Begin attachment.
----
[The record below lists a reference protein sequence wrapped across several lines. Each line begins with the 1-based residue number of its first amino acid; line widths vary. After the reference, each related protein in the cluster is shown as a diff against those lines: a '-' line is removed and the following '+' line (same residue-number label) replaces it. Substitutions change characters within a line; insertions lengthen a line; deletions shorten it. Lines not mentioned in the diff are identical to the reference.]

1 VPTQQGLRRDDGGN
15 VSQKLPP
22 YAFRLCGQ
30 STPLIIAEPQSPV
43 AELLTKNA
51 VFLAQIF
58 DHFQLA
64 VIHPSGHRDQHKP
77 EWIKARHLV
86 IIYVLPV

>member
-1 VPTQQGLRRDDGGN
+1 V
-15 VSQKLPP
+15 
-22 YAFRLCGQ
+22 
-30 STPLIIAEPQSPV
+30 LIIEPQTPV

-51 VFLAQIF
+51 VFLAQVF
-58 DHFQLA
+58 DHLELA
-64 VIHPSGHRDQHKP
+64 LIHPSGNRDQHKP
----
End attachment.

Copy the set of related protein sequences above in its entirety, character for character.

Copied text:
[The record below lists a reference protein sequence wrapped across several lines. Each line begins with the 1-based residue number of its first amino acid; line widths vary. After the reference, each related protein in the cluster is shown as a diff against those lines: a '-' line is removed and the following '+' line (same residue-number label) replaces it. Substitutions change characters within a line; insertions lengthen a line; deletions shorten it. Lines not mentioned in the diff are identical to the reference.]

1 VPTQQGLRRDDGGN
15 VSQKLPP
22 YAFRLCGQ
30 STPLIIAEPQSPV
43 AELLTKNA
51 VFLAQIF
58 DHFQLA
64 VIHPSGHRDQHKP
77 EWIKARHLV
86 IIYVLPV

>member
-1 VPTQQGLRRDDGGN
+1 V
-15 VSQKLPP
+15 
-22 YAFRLCGQ
+22 
-30 STPLIIAEPQSPV
+30 LIIEPQTPV

-51 VFLAQIF
+51 VFLAQVF
-58 DHFQLA
+58 DHLELA
-64 VIHPSGHRDQHKP
+64 LIHPSGNRDQHKP